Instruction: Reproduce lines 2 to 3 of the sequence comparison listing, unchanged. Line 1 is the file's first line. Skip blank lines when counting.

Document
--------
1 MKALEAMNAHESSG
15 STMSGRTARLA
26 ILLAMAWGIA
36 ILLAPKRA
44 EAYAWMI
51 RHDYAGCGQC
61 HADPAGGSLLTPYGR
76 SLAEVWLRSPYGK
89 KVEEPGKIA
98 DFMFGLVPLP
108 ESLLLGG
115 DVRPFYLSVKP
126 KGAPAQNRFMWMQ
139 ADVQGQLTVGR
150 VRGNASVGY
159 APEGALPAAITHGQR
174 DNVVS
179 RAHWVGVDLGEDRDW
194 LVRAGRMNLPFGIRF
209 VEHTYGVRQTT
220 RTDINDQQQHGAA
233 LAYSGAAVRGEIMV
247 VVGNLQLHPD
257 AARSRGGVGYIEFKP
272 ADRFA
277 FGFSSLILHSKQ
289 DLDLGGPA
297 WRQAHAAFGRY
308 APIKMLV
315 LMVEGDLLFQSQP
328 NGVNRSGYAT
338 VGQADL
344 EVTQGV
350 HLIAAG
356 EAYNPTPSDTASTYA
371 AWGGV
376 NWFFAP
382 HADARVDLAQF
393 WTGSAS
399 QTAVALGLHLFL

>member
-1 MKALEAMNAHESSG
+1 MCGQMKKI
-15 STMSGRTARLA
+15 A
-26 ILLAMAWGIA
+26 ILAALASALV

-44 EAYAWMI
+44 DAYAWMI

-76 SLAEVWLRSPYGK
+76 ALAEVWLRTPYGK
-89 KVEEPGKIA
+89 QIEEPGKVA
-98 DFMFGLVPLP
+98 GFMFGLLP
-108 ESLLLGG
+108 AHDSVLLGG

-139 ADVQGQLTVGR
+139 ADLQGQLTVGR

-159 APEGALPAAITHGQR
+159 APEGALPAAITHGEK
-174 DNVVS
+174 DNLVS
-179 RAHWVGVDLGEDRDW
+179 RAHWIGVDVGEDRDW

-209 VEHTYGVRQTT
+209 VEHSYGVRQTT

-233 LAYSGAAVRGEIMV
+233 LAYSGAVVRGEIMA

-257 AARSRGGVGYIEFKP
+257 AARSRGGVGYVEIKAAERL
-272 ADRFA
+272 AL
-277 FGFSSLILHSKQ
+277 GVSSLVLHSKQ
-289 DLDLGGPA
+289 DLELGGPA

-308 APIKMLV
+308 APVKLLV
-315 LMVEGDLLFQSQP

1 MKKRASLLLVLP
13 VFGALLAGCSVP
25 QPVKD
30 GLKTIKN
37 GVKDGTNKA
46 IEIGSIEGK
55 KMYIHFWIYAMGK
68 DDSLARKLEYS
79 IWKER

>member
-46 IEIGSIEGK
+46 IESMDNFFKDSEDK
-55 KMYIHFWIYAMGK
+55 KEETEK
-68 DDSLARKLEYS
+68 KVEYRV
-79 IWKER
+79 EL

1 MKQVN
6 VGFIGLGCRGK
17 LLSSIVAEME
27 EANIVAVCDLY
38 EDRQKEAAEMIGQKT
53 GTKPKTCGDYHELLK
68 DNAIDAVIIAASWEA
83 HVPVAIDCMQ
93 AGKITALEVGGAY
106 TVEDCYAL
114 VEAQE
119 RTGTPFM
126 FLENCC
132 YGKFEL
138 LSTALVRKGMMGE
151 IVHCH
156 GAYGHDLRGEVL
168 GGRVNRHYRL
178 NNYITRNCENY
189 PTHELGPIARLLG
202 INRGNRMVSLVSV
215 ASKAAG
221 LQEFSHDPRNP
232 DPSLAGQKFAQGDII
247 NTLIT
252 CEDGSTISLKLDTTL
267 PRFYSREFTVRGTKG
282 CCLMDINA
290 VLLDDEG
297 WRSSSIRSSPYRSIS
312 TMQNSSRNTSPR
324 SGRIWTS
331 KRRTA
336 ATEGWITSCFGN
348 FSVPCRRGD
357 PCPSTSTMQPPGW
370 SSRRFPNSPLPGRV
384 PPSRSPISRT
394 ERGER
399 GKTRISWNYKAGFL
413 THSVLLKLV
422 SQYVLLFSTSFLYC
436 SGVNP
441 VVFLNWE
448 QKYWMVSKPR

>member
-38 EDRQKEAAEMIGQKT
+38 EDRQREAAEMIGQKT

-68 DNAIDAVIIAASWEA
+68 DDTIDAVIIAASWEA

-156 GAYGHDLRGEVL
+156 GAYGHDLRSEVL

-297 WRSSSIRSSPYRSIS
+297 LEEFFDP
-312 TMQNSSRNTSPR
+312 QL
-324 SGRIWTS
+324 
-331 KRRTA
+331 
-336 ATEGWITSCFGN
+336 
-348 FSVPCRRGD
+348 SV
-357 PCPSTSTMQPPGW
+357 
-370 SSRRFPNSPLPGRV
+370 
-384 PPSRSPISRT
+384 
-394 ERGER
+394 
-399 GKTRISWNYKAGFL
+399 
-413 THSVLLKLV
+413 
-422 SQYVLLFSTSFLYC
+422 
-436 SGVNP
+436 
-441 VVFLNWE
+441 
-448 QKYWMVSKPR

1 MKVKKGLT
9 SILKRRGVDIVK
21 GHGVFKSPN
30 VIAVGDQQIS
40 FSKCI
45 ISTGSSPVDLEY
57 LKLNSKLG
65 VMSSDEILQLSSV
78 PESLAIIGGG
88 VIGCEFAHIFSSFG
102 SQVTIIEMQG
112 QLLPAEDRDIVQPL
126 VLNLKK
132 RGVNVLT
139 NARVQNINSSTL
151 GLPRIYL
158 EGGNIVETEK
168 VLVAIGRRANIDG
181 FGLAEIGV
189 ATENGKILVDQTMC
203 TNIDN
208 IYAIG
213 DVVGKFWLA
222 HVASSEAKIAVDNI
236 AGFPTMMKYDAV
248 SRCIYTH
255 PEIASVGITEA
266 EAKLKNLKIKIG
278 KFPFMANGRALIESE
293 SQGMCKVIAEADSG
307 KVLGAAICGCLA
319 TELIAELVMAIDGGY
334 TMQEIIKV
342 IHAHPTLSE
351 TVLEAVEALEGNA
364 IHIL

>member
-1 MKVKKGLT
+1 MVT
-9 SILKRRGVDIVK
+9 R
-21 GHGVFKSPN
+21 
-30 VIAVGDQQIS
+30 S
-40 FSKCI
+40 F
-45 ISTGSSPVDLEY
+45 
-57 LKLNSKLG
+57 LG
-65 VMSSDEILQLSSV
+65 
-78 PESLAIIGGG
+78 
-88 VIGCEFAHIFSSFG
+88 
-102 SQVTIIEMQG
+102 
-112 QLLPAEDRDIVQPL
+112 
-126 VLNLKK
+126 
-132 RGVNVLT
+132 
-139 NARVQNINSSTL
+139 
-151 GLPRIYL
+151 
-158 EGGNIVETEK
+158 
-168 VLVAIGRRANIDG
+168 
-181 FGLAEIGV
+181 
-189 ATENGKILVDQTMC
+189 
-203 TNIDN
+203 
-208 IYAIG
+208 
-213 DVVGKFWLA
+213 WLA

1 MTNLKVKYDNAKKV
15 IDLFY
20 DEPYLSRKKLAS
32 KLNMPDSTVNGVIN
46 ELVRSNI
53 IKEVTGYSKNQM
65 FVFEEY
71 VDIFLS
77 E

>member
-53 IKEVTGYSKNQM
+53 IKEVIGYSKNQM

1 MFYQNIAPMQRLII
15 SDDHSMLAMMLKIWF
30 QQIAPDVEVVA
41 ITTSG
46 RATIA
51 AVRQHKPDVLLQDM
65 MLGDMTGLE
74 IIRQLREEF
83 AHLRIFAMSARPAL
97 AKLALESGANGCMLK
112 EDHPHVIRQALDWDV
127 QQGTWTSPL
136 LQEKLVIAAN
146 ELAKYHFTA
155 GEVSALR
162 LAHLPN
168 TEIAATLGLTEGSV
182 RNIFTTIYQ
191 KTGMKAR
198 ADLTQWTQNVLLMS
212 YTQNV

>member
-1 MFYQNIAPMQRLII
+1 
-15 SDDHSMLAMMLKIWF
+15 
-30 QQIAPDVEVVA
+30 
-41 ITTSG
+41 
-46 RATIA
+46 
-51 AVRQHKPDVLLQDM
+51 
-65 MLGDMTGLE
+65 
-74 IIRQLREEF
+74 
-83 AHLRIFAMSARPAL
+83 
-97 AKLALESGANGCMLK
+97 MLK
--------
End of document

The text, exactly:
15 STMSGRTARLA
26 ILLAMAWGIA